The vast majority of attention focused on wearables has been on devices with an integrated screen, such as the Apple Watch. The general consensus seems to be that screens are necessary to provide the kinds of notifications and other forms of information for which many believe wearables are well suited.
But a new breed of screenless wearables are starting to make their mark and I believe they will become an increasingly important part of the wearables industry, especially for wristworn-wearables like smart watches. The latest entries come via luxury watch maker Movado, with help from HP, but there are other interesting examples, including the Chronos add-on disc for traditional watches, that are coming soon.
For certain types of information, such as text messages or maps, screens are really the only option. However, at these very early stages of wearables’ evolution, it’s worth asking important questions about whether or not that type of information is the most appropriate or best data for wearables to offer.
Screenless wearables are clearly more limited in the type and range of information they can offer, but also have the possibility of being more effective with a simpler set of information. Leveraging haptics technologies that provide physical feedback to your body—and then adding in audio-based information—screenless wearables are likely to drive forward completely new user interface paradigms and methods of interaction. Used in conjunction with smartphones, they can also provide a great deal of detailed visual information to the user/wearer of the device—but in a different way.
As mentioned above, screens are great for delivering certain types of information, but they bring with them a number of issues. First of all, they immediately date a device and, arguably, limit their useful lifetime. Screen technology continues to evolve and improve at such a rapid pace that it’s easy to spot older technology by simply looking at the type and quality of the screen it has. Five years from now, today’s wearables screens will look horribly outdated. Compared to many watches—whose designs can still look fresh even several decades later—that’s a step in the wrong direction.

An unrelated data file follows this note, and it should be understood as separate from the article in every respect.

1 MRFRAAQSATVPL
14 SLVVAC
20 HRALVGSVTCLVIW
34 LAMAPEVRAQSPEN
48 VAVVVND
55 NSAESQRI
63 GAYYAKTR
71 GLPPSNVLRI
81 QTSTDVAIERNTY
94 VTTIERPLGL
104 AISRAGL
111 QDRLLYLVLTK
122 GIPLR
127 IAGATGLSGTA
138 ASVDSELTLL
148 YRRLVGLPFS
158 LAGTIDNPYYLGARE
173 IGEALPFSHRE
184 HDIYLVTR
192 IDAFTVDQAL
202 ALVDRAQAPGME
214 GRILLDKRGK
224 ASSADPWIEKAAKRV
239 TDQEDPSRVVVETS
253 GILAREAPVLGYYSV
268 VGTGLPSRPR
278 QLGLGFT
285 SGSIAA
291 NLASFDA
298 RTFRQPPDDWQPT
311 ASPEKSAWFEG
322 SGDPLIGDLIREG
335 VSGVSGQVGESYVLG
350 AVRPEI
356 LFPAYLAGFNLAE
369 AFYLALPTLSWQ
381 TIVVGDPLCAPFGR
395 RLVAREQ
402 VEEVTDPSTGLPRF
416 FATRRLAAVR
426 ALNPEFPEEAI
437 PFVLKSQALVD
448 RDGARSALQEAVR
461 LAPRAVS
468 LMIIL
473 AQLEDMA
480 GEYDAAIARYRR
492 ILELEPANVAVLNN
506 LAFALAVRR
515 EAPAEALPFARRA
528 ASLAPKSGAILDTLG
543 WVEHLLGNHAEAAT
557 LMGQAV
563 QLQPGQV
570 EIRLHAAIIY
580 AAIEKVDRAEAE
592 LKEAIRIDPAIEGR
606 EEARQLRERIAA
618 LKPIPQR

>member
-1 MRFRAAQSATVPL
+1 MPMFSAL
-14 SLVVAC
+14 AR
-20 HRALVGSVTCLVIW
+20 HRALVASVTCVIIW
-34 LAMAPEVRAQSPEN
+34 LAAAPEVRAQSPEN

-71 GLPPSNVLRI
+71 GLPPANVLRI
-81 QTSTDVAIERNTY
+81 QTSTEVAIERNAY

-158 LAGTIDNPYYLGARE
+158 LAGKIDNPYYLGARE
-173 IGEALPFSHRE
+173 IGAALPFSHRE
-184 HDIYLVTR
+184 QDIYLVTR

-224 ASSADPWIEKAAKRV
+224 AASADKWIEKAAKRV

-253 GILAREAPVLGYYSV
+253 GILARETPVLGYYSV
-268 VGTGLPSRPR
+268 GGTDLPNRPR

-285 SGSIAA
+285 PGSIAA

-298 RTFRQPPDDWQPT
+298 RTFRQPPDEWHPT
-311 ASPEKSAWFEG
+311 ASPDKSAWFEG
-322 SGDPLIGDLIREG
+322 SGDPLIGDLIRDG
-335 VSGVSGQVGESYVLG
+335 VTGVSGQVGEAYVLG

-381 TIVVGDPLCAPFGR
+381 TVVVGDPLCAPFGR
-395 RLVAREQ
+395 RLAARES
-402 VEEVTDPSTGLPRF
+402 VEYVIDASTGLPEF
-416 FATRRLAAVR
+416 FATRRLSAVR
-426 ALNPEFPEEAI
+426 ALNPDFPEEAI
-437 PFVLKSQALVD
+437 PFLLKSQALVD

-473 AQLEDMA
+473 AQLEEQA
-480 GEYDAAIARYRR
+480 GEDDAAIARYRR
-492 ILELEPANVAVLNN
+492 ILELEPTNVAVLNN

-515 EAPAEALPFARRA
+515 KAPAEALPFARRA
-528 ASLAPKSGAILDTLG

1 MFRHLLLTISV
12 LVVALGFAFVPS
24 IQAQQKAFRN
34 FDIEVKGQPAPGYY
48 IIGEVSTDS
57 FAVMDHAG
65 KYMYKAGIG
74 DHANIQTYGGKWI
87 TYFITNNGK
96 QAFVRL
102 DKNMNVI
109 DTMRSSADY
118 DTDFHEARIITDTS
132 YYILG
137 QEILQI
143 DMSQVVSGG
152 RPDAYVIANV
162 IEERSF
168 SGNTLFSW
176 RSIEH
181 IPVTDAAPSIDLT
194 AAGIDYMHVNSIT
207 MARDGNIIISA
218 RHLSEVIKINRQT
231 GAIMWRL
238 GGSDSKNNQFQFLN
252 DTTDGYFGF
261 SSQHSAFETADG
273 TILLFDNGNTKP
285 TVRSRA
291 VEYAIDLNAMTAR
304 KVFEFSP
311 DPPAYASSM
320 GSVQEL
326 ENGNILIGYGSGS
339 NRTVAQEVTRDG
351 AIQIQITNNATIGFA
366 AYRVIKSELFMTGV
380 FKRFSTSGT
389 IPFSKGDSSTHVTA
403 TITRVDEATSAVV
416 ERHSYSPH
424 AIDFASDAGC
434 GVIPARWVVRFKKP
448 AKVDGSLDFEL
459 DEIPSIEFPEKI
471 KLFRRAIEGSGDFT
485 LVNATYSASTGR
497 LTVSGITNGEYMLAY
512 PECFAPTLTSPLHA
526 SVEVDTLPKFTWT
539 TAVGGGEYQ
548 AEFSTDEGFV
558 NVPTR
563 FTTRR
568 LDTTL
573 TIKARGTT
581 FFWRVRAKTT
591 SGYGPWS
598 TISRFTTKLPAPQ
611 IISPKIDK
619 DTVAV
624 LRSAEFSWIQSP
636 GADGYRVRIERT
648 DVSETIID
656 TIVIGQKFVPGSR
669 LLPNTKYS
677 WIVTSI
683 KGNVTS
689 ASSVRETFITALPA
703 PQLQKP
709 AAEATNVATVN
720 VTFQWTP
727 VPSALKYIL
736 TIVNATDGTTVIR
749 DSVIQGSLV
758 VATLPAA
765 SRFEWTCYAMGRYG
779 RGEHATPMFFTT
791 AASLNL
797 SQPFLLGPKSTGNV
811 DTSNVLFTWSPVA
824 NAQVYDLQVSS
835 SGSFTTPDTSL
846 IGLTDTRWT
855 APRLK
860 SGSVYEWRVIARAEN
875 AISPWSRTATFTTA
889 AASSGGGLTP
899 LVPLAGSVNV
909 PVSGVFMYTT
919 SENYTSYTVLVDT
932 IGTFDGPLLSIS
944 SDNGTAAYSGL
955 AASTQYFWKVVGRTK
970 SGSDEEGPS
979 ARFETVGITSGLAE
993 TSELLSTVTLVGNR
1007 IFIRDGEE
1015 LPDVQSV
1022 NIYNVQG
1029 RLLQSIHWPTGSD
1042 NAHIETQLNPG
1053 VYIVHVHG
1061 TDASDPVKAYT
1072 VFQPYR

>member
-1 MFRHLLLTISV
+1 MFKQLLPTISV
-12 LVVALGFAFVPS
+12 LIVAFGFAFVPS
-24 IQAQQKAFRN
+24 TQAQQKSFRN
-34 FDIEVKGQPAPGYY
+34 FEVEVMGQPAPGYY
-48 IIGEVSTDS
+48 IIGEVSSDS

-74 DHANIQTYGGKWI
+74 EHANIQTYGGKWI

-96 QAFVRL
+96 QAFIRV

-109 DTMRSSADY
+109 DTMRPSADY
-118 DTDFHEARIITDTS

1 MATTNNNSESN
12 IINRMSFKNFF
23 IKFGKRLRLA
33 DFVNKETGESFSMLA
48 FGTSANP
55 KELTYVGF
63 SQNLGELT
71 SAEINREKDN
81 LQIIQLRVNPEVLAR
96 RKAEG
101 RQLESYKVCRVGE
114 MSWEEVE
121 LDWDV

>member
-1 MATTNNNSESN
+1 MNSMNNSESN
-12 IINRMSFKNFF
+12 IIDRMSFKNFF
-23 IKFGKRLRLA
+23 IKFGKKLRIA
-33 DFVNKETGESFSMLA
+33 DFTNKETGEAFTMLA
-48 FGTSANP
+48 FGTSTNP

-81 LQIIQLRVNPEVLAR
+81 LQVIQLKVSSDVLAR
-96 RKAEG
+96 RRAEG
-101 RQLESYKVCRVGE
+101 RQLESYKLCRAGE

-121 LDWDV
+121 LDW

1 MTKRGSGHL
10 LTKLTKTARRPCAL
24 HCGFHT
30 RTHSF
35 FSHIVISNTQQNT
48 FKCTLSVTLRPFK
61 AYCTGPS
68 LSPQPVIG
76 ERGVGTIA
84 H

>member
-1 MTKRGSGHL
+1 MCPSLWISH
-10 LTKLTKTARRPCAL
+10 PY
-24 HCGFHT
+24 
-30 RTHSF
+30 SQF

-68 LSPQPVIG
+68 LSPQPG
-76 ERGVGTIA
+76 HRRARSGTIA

I think the limitations of a screenless device could actually end up driving very creative new solutions for device interactions.
Another problem with screen-based wearables is that they can be a bit too good at notifying both you and others around you that a new piece of data or notification has come in. When your screen lights up your wrist, it’s announcing to the world (and especially those right around you), that something is going on with you. In some cases, it might even be possible for people to read those screens—even in situations that you would prefer that they can’t.
For those of us with older eyes, many of whom grew up as part of a generation who are more accustomed to regularly wear watches, the opposite problem can also occur. Reading a screen designed to fit on your wrist can be a real challenge for many people.
Yet another limitation with screens on wearables is the impact they have on the battery life of the device. Screen-based devices typically measure their battery life in hours or maybe a day, but screenless devices battery lives are measured in weeks.
The trick to making screenless devices effective is going to be smart usage of physical feedback mechanisms and the development of new user interface paradigms. Figuring out how to do things like leverage waveform synthesis to create a range of haptic feedback-based sensations could be incredibly important in creating new types of interaction models. Combine that with some visual cues and a high-quality audio experience—speak to the device and receive useful audio information and/or notifications, for example—and you could set the groundwork for an entirely different way of thinking about and using devices.
Doing this kind of work won’t be easy, but I think the limitations of a screenless device could actually end up driving very creative new solutions for device interactions. In addition, work done in this area should lead to the disappearance of the more obvious aspects of technology and a more seamless integration of the key capabilities it enables into our everyday lives.
Bob O’Donnell is the founder and chief analyst of TECHnalysis Research, LLC a technology consulting and market research firm. You can follow him on Twitter @bobodtech. This article was originally published on Tech.pinions.
Image credit: Raconteur